It’s fair to say that the Government already invests in students to an extent by providing low-interest loans that can be written off after 30 years. The fact that student debt is only repayable once a graduate is earning more than £21,000 is also an important fact to consider – although refusing to raise the threshold in line with inflation is evidently grossly unfair. As opposed to offering a blanket subsidy for every student regardless of household income, the opportunity for the state to pay its fair share towards the cost of studying at university comes in the form of reinstating maintenance grants. As it stands, students from the poorest backgrounds will have to borrow more money to get through the cost of studying and will consequently be left with a higher sum of debt to pay back. Means-tested grants were a lifeline for many students struggling to afford university and the Government was wrong to axe them.
We’re left now to think about how employers might pay their fair share – and thanks to the workplace pension scheme, we’re offered an obvious solution. We need a system of employer student debt contributions, where businesses pay a proportion of student debt for graduates in their employment. This doesn’t mean that a new graduate can expect to start a job and get a lump sum from their employer to cover half of their debt repayments, but it does mean that much like a pensions contribution, an employer would pay a small amount each month directly back to the state on their behalf.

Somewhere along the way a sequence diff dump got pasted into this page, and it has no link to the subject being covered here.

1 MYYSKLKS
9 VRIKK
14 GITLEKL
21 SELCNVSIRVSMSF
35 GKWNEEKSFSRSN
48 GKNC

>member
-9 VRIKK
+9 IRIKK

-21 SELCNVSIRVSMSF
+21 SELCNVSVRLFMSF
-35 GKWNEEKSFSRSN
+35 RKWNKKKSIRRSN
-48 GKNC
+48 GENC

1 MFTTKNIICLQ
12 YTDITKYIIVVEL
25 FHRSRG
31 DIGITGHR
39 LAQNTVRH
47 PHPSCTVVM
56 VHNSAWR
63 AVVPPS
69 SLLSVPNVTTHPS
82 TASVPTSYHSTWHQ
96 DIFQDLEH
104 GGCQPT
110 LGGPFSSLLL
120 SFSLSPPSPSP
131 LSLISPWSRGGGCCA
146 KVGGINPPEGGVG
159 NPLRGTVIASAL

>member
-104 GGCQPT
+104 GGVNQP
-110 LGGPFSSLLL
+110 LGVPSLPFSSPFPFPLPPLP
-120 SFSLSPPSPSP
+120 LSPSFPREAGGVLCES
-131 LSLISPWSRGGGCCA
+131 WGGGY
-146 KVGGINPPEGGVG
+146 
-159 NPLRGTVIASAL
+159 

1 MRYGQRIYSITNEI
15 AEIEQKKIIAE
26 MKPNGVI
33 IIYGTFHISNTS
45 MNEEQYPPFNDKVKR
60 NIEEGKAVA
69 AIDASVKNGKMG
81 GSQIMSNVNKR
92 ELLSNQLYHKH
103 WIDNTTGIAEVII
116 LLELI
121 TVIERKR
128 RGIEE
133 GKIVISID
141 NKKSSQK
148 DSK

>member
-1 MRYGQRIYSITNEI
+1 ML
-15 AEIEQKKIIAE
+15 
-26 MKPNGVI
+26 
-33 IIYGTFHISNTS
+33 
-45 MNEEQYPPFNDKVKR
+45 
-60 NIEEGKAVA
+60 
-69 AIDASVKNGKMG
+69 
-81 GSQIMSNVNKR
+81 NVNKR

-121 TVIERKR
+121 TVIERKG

In practice, employer student debt contributions would match the monthly repayments made by graduates themselves (which average around £30 per month for those earning £25,000 according to Which?), a small price to pay for an employer benefitting from three-or-more-years of robust education but a big deal for students who wince at the thought of paying off university. There’s also a chance that unemployed graduates could see the offer of student debt contributions as an incentive to get back into work which would have broad economic and social benefits. Importantly for the Government, employer student debt contributions would also drastically cut the time taken to claw back cash invested in tuition costs and reduce the proportion of debt that has to be written off.
The notion of axing tuition fees altogether is tantalising because it appeals to common sense and to tradition. Why should millennials have to pay to study when their parents had the chance to attend university for free? Sadly, this argument misses the point that with more and more young people choosing to study at university, the rising cost of funding and the immense pressure on universities seem to necessitate fees at some level. What’s more, axing tuition fees today may help the students of tomorrow but what about all those who have already taken on huge loans to cover their fees – will they be reimbursed?
Now is the time for a radical rethink not just on fees, but on who pays them back. Our current system disadvantages students from low-income families, squeezes the middle class and left unchallenged, turns our universities into mere venues to buy an education rather than the havens for academic thought, development and reflection we so desperately need to preserve.